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How do you know if your swollen ankles and feet are caused by lymphedema?

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Lymphedema is a collection of lymphatic fluid in the tissues that can develop because of the absence of or problems with the lymph vessels or after the removal of lymph nodes. Lymph is a protein-rich fluid that normally travels along an extensive network of vessels and capillaries. It is filtered through the lymph nodes, which trap and destroy unwanted substances, such as bacteria. When there is a problem with the vessels or lymph nodes, however, the fluid's movement can be blocked. Left untreated, lymph buildup can impair wound healing and lead to infection and deformity. Lymphedema is common following radiation therapy or removal of the lymph nodes in patients with cancer. If you have undergone cancer treatment and experience swelling, see your doctor right away.

From: Swollen Ankles and Feet WebMD Medical Reference

SOURCES:

MedlinePlus: "Swelling."

ArthritisToday.org: "What is Rheumatoid Arthritis?"

ArthritisToday.org: "Arthritis Treatment Timeline."

MedlinePlus: "Preeclampsia."

American Academy of Orthopaedic Surgeons: "Sprained Ankle."

National Lymphedema Network: "What Is Lymphedema?"

Penn State Milton S. Hershey Medical Center College of Medicine: "Chronic Venous Insufficiency."

Baylor College of Medicine: "Varicose Veins."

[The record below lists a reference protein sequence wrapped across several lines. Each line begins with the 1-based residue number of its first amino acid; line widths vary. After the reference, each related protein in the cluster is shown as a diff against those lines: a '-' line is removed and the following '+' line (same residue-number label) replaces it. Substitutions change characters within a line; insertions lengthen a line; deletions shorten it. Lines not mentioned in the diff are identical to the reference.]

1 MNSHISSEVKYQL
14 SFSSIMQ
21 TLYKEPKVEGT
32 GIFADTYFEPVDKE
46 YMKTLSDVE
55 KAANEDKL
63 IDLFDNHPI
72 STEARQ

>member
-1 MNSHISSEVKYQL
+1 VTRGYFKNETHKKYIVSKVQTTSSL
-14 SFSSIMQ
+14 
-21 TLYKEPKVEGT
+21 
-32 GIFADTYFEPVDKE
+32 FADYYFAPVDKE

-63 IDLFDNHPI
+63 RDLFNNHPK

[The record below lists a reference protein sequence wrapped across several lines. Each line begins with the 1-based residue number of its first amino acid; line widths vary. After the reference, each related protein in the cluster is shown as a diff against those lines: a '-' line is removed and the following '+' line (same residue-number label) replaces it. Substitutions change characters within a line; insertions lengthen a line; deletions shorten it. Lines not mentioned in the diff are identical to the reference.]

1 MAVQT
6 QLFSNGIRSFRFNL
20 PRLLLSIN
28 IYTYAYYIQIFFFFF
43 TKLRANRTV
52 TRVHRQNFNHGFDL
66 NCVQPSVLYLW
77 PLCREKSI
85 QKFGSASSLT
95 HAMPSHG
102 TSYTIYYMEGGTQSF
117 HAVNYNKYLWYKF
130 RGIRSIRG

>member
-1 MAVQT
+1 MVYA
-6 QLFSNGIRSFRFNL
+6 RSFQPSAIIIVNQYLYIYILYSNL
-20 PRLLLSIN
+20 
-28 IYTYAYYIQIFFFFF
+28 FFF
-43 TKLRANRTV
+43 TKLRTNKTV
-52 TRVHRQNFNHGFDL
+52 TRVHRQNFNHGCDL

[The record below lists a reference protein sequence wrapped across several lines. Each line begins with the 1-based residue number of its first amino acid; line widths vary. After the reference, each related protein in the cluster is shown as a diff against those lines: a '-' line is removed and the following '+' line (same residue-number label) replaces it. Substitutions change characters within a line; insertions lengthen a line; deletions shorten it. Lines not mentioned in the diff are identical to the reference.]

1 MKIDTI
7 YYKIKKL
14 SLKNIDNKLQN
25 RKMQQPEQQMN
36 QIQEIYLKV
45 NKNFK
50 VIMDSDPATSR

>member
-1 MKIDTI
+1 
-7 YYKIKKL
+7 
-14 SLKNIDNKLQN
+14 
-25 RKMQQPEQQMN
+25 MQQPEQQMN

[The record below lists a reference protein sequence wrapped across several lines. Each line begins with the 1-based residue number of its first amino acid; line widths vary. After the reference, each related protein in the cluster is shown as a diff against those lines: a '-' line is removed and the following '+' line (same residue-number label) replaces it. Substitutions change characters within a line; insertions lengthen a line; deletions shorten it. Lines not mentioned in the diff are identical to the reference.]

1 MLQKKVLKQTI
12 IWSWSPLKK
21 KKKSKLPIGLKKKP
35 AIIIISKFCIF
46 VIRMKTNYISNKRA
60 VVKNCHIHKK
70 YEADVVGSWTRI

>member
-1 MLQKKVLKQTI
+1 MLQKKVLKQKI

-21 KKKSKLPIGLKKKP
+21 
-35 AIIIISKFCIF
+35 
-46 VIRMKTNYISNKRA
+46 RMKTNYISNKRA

De Moines University Clinic: "Diabetic Foot Care."

USC Center for Vascular Care: "Varicose Veins and Venous Disease."

Yale University Cushing/Whitney Medical Library: "Heart Disease Symptoms."

Penn State Milton S. Hershey Medical Center College of Medicine: "Congestive Heart Failure."

MedlinePlus: "Foot, Leg, and Ankle Swelling."

Reviewed by Traci C. Johnson on January 30, 2019

SOURCES:

MedlinePlus: "Swelling."

ArthritisToday.org: "What is Rheumatoid Arthritis?"

ArthritisToday.org: "Arthritis Treatment Timeline."

MedlinePlus: "Preeclampsia."

American Academy of Orthopaedic Surgeons: "Sprained Ankle."

National Lymphedema Network: "What Is Lymphedema?"

Penn State Milton S. Hershey Medical Center College of Medicine: "Chronic Venous Insufficiency."

Baylor College of Medicine: "Varicose Veins."

De Moines University Clinic: "Diabetic Foot Care."

USC Center for Vascular Care: "Varicose Veins and Venous Disease."

Yale University Cushing/Whitney Medical Library: "Heart Disease Symptoms."

Penn State Milton S. Hershey Medical Center College of Medicine: "Congestive Heart Failure."

MedlinePlus: "Foot, Leg, and Ankle Swelling."

Reviewed by Traci C. Johnson on January 30, 2019

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How do you know if your swollen ankles and feet are caused by venous insufficiency?

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THIS TOOL DOES NOT PROVIDE MEDICAL ADVICE. It is intended for general informational purposes only and does not address individual circumstances. It is not a substitute for professional medical advice, diagnosis or treatment and should not be relied on to make decisions about your health. Never ignore professional medical advice in seeking treatment because of something you have read on the WebMD Site. If you think you may have a medical emergency, immediately call your doctor or dial 911.

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